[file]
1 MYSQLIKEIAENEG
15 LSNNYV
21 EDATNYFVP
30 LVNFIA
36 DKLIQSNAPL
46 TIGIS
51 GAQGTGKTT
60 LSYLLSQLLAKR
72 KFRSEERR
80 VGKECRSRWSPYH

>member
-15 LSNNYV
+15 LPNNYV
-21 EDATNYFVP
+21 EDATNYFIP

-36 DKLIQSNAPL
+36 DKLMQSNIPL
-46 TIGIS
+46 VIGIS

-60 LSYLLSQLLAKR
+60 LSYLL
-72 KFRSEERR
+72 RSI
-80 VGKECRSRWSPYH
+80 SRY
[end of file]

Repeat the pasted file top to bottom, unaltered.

1 MYSQLIKEIAENEG
15 LSNNYV
21 EDATNYFVP
30 LVNFIA
36 DKLIQSNAPL
46 TIGIS
51 GAQGTGKTT
60 LSYLLSQLLAKR
72 KFRSEERR
80 VGKECRSRWSPYH

>member
-15 LSNNYV
+15 LPNNYV
-21 EDATNYFVP
+21 EDATNYFIP

-36 DKLIQSNAPL
+36 DKLMQSNIPL
-46 TIGIS
+46 VIGIS

-60 LSYLLSQLLAKR
+60 LSYLL
-72 KFRSEERR
+72 RSI
-80 VGKECRSRWSPYH
+80 SRY